Mid-caps are outperforming large-caps after being a laggard for three years.
Smaller stocks continue to shine at the bourses.
The BSE MidCap index is up 18 per cent since the beginning of January this year against a 5 per cent rise in the Sensex during the period.
With the current rally, the mid-cap index has doubled in value since the end of March 2020 against a 70 per cent rally in the Sensex during the period.
On Tuesday, the mid-cap index closed at 21,232, as compared to 17,941 at the end of December 2020.
In the same period, the benchmark index moved from 47,751 to 50,193.
The mid-cap index has 98 stocks with market capitalisations ranging from Rs 2,446 crore (Future Retail) to Rs 1.88 trillion (Adani Green).
Analysts say the index mostly comprises companies that couldn’t be accommodated in the benchmark indices, such as Sensex and Nifty50, due to their small size either in terms of market cap or revenues and profits.
Analysts dub the current outperformance in the mid-cap space a catch-up rally.
"Mid-caps are outperforming large-caps after being a laggard for three years.
"So, they have a lot of ground to cover and the rally will last for a while," says Shailendra Kumar, CIO, Narnolia Securities.
Others attribute the rally in mid-caps to buying by domestic retail investors who have entered the market in hordes during the pandemic period.
“Nearly 20 million new retail investors and traders, or a third of all investors on the BSE platform, have entered the market in the last 16 months.
"They largely invest in smaller non-index stocks and this is fuelling the rally in the mid- and small-cap space,” says G Chokkalingam, founder & MD, Equinomics Research & Advisory Services.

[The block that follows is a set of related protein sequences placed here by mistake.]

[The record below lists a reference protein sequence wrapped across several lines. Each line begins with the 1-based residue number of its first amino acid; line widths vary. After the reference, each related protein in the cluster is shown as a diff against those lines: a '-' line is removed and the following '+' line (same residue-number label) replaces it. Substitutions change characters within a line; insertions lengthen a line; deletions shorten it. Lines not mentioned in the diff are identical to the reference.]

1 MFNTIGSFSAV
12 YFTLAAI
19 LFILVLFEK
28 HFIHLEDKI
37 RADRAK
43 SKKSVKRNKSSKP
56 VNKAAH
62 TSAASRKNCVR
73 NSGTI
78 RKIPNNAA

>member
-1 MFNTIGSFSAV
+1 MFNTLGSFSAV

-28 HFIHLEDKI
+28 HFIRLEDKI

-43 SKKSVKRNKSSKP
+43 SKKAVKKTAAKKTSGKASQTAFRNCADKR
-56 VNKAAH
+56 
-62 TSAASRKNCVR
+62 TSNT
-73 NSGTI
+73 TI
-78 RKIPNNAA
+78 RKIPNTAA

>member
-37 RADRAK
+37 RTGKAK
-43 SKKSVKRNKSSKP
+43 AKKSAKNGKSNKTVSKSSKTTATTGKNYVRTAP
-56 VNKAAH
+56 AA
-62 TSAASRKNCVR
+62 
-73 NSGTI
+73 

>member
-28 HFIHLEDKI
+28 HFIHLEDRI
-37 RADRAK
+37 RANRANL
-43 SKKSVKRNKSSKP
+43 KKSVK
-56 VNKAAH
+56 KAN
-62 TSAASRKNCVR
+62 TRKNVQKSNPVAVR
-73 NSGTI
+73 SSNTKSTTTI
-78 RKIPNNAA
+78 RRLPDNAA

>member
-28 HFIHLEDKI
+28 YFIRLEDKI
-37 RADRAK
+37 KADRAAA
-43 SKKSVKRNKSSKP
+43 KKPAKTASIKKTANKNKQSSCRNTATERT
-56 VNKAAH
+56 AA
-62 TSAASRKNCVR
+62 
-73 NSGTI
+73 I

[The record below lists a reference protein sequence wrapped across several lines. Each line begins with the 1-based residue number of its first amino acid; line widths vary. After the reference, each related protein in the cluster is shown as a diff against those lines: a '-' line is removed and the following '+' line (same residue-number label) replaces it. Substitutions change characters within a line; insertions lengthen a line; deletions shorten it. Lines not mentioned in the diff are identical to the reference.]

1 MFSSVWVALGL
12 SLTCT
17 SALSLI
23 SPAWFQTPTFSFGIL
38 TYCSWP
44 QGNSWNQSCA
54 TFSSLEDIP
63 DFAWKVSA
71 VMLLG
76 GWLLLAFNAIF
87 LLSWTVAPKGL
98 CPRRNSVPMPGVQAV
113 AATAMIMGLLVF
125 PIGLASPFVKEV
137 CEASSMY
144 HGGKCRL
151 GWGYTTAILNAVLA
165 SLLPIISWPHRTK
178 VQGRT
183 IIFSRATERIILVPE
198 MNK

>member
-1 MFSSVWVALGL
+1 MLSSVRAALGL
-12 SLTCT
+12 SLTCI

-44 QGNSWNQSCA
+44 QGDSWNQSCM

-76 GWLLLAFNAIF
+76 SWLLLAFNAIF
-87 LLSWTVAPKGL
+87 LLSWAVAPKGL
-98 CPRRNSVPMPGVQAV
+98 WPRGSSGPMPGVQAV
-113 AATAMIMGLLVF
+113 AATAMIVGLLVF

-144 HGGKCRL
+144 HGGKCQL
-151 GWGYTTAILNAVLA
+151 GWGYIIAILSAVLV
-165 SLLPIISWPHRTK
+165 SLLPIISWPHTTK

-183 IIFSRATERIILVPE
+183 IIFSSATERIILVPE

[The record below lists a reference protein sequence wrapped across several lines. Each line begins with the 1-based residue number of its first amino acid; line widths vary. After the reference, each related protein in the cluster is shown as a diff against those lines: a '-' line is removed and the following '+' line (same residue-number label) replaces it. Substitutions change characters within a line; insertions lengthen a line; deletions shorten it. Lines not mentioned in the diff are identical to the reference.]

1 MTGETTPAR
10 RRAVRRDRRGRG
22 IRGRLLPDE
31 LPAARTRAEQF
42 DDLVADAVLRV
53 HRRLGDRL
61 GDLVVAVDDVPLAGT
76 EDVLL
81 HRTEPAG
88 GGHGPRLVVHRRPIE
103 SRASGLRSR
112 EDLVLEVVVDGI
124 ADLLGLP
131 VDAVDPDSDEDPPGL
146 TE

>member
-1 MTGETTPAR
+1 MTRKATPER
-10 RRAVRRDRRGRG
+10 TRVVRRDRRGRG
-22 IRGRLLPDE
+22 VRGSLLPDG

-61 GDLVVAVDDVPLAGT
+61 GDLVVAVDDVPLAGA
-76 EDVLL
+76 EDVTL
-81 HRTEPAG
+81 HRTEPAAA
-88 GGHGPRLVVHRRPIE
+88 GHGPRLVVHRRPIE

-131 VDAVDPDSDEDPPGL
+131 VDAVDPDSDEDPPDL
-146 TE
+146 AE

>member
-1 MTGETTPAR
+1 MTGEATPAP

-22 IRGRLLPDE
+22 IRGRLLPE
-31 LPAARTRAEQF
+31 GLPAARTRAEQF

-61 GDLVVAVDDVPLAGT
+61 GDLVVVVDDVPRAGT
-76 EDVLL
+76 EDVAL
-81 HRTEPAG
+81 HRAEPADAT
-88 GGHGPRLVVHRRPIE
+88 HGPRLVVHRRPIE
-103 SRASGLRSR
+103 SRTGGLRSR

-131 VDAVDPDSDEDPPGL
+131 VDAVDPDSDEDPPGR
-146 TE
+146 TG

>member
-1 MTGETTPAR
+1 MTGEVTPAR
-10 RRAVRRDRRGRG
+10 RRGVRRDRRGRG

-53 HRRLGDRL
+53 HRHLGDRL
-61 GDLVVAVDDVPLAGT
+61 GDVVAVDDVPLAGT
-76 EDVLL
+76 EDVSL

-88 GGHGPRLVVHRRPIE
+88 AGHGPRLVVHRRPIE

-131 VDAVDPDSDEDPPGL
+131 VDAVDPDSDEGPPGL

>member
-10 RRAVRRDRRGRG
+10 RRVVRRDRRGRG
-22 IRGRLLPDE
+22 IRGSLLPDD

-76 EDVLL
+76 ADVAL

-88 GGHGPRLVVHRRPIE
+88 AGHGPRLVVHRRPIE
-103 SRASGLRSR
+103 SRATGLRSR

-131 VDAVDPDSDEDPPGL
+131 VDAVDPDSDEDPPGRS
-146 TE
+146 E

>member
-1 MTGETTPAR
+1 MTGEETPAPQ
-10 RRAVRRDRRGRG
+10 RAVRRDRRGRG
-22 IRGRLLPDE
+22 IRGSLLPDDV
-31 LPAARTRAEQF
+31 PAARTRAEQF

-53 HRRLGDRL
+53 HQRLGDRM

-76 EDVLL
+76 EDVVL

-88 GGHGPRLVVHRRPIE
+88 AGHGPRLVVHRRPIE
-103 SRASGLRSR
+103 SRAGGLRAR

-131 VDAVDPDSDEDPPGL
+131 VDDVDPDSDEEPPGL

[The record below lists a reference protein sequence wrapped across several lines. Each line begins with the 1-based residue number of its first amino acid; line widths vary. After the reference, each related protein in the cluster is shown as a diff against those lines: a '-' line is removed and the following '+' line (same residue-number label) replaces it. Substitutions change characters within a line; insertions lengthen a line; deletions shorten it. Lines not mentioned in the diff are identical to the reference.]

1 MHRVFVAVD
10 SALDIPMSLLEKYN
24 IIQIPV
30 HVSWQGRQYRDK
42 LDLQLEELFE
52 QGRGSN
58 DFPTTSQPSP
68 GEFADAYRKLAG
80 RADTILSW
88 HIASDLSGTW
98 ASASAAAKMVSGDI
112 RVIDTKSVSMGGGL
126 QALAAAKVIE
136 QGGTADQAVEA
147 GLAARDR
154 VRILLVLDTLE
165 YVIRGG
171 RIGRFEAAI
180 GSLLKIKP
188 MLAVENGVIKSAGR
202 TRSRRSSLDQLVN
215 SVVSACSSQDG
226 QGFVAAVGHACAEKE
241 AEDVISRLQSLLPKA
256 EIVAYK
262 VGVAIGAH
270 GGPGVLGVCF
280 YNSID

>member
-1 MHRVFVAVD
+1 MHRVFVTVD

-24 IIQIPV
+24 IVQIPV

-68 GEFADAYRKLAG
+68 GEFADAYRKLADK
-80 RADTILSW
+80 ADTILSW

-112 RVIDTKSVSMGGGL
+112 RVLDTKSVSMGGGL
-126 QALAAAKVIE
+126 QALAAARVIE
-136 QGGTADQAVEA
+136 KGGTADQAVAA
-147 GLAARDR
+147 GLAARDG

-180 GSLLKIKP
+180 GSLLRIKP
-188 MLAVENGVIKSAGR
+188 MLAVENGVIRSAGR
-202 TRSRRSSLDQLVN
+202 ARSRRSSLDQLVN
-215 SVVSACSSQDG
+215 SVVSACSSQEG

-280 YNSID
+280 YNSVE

Fund managers point at mid-caps' ability to grow faster in an up-business cycle.
“Mid-caps in a growing market with market leadership and low leverage can be equally attractive investment options as any large-cap.
"The sector performance had, so far, been led by large-caps but gradually within sectors mid-caps and small-caps are emerging as top performers,” write analysts at Tata Mutual Fund.
There has been a sharp uptick in corporate earnings in the mid-cap space but overall earnings are still well below the pre-Covid high.
The BSE MidCap’s current earning per share of Rs 387.3 is still 43 per cent less than the pre-Covid high of Rs 556.
The Sensex’s current EPS of Rs 1,577.5 is 13 per cent less than its pre-pandemic high EPS of Rs 1,795.4.
The mid-cap earnings are also very volatile with sharp cuts during the economic downturn.
The mid-cap index EPS had declined 95 per cent between the March 2020 and the September 20 quarters, against just a 24 per cent slide in the Sensex earnings during the period.
This created an illusion of a much-faster recovery in mid-caps earnings, compared to large-caps.
The long-term earnings trajectory doesn’t hint at faster earnings growth in the mid-cap space either.
There is also a question mark over the continued outperformance of mid-cap stocks over large-cap stocks, given their rich valuation.
The BSE Mid-Cap index is currently trading at 55x its trailing earnings against the Sensex P/E multiple of 32x.
According to analysts, the valuation gap is unsustainable.
“As mid-caps outperform the Sensex, after some time the valuation in large-cap stocks becomes more attractive, leading to a shift in money flow,” says Chokkalingam.
Investors can follow a bottom-up approach in specific stocks in the mid-cap space as the category as a whole is risky, given rich valuation and volatile earnings.